Revisiting Political Participation For Young Jordanians

What I always found to be interesting is when Emad Hajjaj remodels an old caricature to reflect a more updated take on it. A real fan will experience a sense of deja vu and today’s caricature is particularly intriguing as it takes on an issue that I am developing a personal taste for: political participation of young Jordanians.

Abu-Mahjoob offers his son sage advice on his first day of university, essentially encouraging him to participate in university politics, join political parties, elections and criticism of the government. He is after all as Abu-Mahjoob points out, still young and besides, the government has been inviting people to join parties. BUT Abu-Mahjoob is quick to add that if his son tells anyone that Abu-Mahjoob is his father or that he even knows him, he’ll report him (to the authorities).

Now this is Hajjaj’s earlier take on the issue, as published only four years earlier, in October of 2002.

On the contrary, Abu-Mahjoob warns his son not to join any organization or political party and not to participate in any elections or rallies (amongst other things). And with all those at-the-university-gates warnings delivered Abu-Mahjoob concludes by wishing his son a fruitful university career, filled with experiences, participation and challenges.

This isn’t the first time Hajjaj has commented on politics and our youth, but both caricatures serve as a potent social message, emphasizing the underlying fear of the people that political participation today, despite all the ‘encouragement’ and campaigning of the government in the past few years, is something that is still suspect; still to be feared.

Keeping in mind that all things are relative, this assumption is in part true.

The government has been pushing for people to become more politically active yet has sent little to no signals to indicate the existence of the most essential variable in the equation: trust.

People stopped trusting their government a long time ago and the government stopped trusting the people. This is some what true for most countries around the world. However given the fact that this government has indicated its desire to see an increase in political participation, a bridge of trust must be built in order for the people to cross. And of all the people who are suspicious of the motives of our government, the youth would top the list. That’s a pretty large chunk of people when you consider about 60% of our population is under the age of 25.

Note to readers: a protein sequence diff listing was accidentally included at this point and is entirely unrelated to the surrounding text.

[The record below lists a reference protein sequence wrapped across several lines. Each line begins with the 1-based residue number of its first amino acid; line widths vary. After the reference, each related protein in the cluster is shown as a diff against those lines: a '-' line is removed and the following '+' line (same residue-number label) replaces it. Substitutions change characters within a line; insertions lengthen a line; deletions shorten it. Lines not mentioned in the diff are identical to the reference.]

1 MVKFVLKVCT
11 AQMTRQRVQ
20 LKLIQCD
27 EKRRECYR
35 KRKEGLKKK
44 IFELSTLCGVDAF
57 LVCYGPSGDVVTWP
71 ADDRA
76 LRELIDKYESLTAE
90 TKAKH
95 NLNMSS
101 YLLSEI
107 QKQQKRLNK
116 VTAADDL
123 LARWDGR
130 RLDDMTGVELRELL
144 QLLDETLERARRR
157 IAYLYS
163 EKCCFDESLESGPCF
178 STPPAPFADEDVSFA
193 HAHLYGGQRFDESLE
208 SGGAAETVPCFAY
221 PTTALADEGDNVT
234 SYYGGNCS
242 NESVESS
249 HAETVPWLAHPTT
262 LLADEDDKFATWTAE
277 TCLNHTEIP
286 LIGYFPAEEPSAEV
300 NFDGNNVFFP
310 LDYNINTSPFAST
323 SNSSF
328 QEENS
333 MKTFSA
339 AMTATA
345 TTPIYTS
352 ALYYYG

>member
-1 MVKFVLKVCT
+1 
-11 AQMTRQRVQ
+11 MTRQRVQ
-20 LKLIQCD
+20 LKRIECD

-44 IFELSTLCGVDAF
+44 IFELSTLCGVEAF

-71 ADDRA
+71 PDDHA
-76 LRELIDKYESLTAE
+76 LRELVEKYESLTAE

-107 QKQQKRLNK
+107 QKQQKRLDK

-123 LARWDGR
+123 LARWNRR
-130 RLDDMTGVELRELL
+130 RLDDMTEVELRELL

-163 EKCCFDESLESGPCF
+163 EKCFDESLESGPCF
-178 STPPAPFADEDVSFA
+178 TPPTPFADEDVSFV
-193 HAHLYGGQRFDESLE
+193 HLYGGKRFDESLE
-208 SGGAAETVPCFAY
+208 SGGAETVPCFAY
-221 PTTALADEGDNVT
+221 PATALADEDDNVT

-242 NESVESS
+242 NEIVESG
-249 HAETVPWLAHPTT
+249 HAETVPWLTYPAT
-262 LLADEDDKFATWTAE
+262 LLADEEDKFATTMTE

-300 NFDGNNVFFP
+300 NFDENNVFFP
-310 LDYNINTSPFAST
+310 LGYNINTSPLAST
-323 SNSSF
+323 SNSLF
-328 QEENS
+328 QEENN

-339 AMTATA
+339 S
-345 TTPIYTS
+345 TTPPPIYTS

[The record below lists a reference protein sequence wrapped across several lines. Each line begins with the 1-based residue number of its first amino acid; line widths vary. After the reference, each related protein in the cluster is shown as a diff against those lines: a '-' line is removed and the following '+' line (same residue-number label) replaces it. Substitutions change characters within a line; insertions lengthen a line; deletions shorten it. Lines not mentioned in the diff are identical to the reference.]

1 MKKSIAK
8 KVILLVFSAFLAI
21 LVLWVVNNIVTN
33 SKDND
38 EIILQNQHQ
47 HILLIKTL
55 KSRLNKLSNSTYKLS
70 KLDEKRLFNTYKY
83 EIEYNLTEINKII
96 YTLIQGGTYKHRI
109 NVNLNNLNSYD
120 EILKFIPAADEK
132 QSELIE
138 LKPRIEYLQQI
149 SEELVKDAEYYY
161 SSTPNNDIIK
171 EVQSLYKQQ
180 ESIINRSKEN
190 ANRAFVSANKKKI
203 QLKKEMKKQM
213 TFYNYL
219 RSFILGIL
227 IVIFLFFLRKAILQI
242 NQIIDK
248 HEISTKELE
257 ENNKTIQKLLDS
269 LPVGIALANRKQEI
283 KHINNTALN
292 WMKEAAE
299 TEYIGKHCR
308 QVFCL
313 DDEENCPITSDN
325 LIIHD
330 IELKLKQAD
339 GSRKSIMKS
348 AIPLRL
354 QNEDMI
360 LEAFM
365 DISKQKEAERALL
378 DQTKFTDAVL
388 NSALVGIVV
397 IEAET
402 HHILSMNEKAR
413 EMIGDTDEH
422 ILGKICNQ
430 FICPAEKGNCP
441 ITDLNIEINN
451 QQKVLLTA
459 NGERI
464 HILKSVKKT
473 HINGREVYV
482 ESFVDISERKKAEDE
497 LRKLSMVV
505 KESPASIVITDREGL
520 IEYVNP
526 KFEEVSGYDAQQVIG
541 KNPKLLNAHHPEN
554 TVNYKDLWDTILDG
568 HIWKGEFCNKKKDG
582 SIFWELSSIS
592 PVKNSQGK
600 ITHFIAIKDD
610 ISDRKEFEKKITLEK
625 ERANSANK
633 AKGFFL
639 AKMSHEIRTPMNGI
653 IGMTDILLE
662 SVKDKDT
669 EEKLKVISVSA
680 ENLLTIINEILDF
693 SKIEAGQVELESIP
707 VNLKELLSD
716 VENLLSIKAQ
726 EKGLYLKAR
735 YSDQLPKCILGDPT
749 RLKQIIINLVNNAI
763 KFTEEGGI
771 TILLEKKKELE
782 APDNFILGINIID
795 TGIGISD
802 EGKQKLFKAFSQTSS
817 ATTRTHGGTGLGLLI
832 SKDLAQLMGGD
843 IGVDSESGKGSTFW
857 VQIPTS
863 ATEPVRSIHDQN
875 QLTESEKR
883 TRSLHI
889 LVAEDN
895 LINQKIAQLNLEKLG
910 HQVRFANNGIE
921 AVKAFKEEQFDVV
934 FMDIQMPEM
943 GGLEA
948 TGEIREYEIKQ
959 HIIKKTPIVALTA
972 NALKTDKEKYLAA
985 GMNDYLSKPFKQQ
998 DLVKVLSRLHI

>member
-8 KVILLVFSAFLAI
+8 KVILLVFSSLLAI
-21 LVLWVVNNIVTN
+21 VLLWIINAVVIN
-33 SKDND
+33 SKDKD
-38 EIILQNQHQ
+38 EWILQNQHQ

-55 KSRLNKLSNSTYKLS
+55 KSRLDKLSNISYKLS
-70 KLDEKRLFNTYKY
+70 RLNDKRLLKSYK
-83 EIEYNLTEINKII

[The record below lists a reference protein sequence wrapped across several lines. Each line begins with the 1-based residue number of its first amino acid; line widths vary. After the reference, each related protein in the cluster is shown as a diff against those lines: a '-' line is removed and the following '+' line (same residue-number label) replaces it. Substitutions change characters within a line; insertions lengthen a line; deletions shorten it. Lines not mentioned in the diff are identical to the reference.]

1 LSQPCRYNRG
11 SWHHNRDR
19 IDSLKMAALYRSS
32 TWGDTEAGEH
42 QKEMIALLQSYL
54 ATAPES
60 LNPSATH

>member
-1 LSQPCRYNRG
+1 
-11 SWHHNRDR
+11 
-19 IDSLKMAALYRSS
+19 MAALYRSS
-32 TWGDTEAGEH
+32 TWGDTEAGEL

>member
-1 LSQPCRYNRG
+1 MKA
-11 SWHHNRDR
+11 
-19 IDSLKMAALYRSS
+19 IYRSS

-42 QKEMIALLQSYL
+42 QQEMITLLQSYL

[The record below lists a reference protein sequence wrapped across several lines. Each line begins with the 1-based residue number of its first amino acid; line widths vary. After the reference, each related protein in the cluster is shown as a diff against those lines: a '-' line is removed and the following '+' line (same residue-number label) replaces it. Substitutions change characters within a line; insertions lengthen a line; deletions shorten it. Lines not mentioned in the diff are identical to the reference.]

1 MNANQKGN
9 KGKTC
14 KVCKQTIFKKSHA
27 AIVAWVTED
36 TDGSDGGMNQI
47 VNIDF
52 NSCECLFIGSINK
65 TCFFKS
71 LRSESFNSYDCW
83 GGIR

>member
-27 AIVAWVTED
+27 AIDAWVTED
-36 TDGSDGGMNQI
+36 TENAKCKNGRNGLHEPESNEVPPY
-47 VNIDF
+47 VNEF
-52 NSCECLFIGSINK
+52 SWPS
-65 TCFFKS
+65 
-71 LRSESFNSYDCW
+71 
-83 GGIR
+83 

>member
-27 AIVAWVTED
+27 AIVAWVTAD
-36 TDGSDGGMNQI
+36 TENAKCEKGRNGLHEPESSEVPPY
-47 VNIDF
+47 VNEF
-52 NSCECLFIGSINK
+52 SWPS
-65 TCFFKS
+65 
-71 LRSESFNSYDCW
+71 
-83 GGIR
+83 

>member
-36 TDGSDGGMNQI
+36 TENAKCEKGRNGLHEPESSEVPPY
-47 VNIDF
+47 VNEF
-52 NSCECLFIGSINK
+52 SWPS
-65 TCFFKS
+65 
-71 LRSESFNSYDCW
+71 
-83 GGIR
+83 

If the government is actually serious about raising a generation of politically active Jordanians, the largest such generation in its modern history, then laying the groundworks for trust is key. Whether through government grants for those seeking to establish and fund youth organizations of a political nature, or by increasing freedom of speech, every move is one that the youth is watching, discussing and drawing conclusions about. If journalists 20 or 30 years older than the average Jordanian youth can suddenly speak freely in a newspaper article without fear of incarceration or censorship, then this establishes a new model for those of us under 25 to consider. If the exact opposite is happening then that too will come with its own perceptions to consider.

That being said, freedom of speech has no doubt increased in the country; a simple comparison to the state of affairs in 1986 or even 1996 will allow one to draw a similar conclusion. However freedom of speech has entered the territory of the 21st century where the advent of the information age has made all freedoms, particularly those pertaining to speech, completely and absolutely relative. Satellites, cell phones, the Internet, computers, 24 hour news networks and technology in general has all made information accessible to even the most stranded people in Jordan. Tech savvy youth are to be found in all corners of the kingdom and with that technology comes access to an infinite amount of information. When one factors this in, freedom of speech becomes more relative to its new surroundings.

In the ideal situation I would like to see an increase in political participation coming from my generation coupled with strong indications from the government that establishes a reliable level of trust in the country; preferably in the form of increased freedoms. But since situations of this nature tend to be far from idealistic, I would like to see my generation pushing the folds of freedom more and more in spite of government inaction. I say this because there tends to be a sense of reluctant laziness abound emanating from those my age who feel they can’t change anything so they might as well give up on trying. A society that pushes the fold in turn pushes the political situation to adjust itself. If there is demand, supply will be forced to catch up.


  • Good post Nas,

    Hajjaj is hilarious like always. The Arabic proverb “Shar el balieh ma yod7ek” (Bad things are usually laughable) can be applied here.

    I guess that our youth still need sometime to get more courage to participate in politics in Jordan. What the government doing is good so far. Hope things would be better in the coming few years…

  • ‘The Arabic proverb â??Shar el balieh ma yod7ekâ? (Bad things are usually laughable) can be applied here.’

    haha i really like this proverb 🙂 but i can’t understand some of the arabic part (maybe i’m not reading it correctly) what is balieh?

  • Thank you for the usefull insight to “the young minds” of Jordan. I’m doing research on political paticipation in Jordan and would very much like to get to know more about the political climate i Jordan.

Your Two Piasters: